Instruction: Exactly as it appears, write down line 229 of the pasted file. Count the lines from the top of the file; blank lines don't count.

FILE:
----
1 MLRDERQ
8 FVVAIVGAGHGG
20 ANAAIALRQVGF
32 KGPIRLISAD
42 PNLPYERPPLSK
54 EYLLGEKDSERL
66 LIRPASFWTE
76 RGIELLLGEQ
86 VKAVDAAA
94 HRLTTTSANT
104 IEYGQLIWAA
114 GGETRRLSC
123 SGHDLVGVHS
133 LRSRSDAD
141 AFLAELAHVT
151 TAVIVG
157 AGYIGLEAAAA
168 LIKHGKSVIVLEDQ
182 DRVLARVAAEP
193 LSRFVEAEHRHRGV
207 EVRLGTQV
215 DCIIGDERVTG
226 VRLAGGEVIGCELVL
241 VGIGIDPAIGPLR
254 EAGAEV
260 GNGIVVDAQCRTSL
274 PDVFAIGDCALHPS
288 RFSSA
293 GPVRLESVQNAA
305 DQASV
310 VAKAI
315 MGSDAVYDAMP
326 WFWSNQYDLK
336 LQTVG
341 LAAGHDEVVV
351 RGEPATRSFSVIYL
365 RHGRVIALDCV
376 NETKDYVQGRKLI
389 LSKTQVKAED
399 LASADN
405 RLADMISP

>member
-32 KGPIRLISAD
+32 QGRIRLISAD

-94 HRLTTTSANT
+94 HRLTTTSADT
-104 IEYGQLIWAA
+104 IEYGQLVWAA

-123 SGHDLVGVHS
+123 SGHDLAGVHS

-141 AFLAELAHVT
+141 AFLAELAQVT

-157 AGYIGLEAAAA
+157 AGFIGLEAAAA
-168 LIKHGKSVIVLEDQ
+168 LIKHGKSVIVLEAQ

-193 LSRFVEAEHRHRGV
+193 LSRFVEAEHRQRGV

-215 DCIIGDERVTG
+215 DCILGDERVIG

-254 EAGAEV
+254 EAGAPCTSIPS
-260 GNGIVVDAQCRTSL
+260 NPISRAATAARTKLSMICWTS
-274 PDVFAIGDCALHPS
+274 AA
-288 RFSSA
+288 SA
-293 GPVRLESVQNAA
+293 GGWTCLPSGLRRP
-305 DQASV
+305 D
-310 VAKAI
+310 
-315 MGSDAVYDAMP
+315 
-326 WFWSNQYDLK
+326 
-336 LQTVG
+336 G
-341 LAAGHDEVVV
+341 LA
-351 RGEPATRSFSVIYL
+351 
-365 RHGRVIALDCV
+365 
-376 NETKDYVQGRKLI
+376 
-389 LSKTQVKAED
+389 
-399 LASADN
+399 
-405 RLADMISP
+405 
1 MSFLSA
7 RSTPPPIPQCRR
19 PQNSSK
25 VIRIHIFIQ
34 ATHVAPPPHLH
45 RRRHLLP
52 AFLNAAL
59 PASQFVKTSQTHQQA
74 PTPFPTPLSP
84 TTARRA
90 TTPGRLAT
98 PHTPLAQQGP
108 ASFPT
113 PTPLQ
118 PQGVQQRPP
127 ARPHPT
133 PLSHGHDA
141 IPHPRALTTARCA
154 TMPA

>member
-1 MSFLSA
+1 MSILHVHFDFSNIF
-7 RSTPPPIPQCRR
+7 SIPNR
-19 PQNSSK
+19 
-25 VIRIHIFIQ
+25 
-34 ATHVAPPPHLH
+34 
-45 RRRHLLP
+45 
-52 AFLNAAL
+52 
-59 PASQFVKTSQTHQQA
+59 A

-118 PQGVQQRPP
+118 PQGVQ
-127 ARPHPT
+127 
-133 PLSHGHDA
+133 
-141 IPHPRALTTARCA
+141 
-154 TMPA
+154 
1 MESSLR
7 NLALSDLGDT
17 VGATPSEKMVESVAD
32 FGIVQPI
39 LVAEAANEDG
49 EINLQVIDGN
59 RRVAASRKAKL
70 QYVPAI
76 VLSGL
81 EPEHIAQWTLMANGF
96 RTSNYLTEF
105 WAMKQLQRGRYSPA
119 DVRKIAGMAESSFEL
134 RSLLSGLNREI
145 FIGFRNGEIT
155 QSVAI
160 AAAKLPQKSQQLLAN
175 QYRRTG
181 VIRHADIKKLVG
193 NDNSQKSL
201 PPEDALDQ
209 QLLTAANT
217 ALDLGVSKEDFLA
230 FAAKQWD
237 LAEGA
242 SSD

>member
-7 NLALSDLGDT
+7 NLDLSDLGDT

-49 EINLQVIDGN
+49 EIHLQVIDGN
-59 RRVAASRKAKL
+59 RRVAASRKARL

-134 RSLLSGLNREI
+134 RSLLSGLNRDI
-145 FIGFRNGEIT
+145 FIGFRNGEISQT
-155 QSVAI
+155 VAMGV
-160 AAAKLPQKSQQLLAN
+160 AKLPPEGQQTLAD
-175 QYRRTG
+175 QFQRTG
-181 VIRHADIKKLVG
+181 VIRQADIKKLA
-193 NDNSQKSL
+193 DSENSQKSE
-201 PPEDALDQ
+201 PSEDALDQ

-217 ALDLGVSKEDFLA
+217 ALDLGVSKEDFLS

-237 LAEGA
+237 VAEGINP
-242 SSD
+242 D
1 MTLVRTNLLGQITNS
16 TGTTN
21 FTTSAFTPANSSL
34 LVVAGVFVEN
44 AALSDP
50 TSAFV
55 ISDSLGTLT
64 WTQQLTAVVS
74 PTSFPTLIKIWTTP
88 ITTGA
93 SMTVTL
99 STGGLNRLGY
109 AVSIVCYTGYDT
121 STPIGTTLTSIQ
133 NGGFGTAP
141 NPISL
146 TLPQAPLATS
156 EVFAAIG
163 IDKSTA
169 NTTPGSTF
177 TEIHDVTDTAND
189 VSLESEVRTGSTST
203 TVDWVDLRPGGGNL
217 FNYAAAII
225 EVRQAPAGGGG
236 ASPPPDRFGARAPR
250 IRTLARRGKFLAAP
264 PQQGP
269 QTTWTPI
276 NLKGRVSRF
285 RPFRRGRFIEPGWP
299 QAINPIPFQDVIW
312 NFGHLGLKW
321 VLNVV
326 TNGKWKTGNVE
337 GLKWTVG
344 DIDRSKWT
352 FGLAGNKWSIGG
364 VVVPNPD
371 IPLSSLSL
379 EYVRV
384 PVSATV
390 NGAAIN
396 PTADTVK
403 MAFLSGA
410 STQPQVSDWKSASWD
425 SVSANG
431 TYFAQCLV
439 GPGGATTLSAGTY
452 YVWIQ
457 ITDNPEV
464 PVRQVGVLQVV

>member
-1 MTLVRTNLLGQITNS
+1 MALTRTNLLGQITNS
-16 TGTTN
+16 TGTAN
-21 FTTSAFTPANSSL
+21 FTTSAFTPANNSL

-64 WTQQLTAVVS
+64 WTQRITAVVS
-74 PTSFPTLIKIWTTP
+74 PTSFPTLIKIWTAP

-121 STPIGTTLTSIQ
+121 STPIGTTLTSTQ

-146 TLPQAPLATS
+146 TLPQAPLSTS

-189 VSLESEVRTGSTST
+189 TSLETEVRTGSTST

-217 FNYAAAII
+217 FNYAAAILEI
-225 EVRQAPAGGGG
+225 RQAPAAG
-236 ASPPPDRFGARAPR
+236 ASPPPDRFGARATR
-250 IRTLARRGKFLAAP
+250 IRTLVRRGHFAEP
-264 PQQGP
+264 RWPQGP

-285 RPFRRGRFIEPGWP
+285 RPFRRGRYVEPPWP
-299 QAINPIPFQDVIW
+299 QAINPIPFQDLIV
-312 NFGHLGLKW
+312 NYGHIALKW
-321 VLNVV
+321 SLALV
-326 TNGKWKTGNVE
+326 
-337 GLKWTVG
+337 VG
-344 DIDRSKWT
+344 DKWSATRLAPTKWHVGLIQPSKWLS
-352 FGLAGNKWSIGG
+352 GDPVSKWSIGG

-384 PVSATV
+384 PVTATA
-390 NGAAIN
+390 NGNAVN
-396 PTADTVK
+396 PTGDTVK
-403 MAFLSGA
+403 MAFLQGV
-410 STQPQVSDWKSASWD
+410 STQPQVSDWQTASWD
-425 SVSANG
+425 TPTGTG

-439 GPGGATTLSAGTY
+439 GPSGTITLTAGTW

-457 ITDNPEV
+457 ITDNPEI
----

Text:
321 VLNVV